The pandemic has had a big impact on loneliness. Especially for those who live alone, lockdowns, quarantines, social distancing, and lack of social gatherings all made loneliness a huge health threat. Now, as the world re-opens and we become more comfortable with gathering in groups, seeing friends, and finding our new normal, those feelings of loneliness may still be hanging on.
It turns out there is a physiological response to loneliness. Research has found that lonely people have unusually low numbers of a type of immune myeloid cell that makes them vulnerable to viral infections and unusually high numbers of a different type of myeloid cell that causes inflammation. Several studies show that inflammation is linked to loneliness.
Additionally, these two types of myeloid cells can affect our brain, causing behaviours like social withdrawal, feelings of suspicion towards the outside world, and a tendency to act more defensively. This means that loneliness can cause our cells to increase and inflame, which later affects our behaviours and ultimately can make us more withdrawn, which makes us more lonely. It becomes a vicious feedback loop called the myeloid response. Even when we can increase our social interaction, the myeloid response does not turn off.
Loneliness is on the rise in the western world. In both Europe and the US, anywhere between 30%-60% of the population self-identify as lonely. In 2018, after a commission came out of the UK stating that over 9 million citizens (about 14% of their population) were lonely, the UK appointed a Minister of Loneliness. Add Covid-19 protocols like social distancing and limited social interaction, and the number of lonely people can only grow. Seniors aren’t the only generation affected. In a 2018 study, young people aged 16-24 were reported as the loneliest age group. Since the pandemic has moved school online and extracurricular activities like sports are less available, young people are likely to show an increase in loneliness due to Covid-19.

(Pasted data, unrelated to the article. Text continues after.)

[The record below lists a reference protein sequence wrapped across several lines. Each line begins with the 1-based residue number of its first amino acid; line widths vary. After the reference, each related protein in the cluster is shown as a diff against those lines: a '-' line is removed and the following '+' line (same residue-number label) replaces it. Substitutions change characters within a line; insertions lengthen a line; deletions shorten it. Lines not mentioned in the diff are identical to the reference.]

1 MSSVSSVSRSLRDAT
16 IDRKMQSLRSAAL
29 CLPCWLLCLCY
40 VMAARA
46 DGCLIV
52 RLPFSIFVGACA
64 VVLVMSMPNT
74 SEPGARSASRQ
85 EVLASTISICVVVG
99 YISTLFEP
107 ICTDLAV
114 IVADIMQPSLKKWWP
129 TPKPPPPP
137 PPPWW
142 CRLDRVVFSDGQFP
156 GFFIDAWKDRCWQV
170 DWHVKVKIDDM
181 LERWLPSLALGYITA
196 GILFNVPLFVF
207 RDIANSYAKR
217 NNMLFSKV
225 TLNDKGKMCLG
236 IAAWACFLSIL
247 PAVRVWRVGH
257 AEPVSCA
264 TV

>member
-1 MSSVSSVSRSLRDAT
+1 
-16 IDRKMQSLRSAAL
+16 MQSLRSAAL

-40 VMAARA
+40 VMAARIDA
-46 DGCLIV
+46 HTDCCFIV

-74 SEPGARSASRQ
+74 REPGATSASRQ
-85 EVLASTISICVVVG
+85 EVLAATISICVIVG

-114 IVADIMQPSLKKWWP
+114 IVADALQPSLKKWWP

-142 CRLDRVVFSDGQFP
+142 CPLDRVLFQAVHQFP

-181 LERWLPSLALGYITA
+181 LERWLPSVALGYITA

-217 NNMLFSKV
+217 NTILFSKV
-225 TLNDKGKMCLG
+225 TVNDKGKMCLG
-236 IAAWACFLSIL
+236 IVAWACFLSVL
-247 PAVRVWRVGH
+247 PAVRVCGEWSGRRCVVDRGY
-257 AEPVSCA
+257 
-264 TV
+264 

Loneliness is bad for us. Loneliness poses a significant health threat, rivalling obesity in terms of health consequences. Studies show that dealing with chronic loneliness can shorten your life by 15 years, equivalent to smoking 15 cigarettes a day. Plus, a 2017 study discovered a link between loneliness and cancer mortality, showing that loneliness can make cancer treatments less effective. There are well-documented connections between loneliness and mental illness such as anxiety and depression and an increased risk for Alzheimer’s, high blood pressure, cardiovascular disease, and resistance to infection.
Unfortunately, throwing us in a room full of other humans and asking us to hang out won’t cure the loneliness brought about by the pandemic. But kindness can.
Dr. Sonja Lubomirsky and other researchers conducted a study of 159 participants who were asked to perform prosocial behaviours such as acts of kindness to see the effects of social interactions on cells associated with loneliness. The study found that participants tasked with doing acts of kindness for individuals or their community reported lower levels of loneliness and a decreased myeloid response. Doing acts of kindness changed their cells and decreased inflammation.
Dr. Lubomirsky also found that participants who did acts of kindness online had the same benefits as those who did theirs in person. In that case, writing a positive restaurant review, connecting with a friend over Zoom, or sending a thank you message can help combat the myeloid response. (Stay tuned for SeeKindness e-cards that you can send around the world!)
I write a lot about how kindness is a powerful tool for social change and individual health and well-being. Now we know that acts of kindness can affect us on a cellular level. Until scientists create a vaccine for loneliness, acts of kindness can be our first line of defence. Share your acts of kindness on our world map and cure loneliness with us, one act of kindness at a time!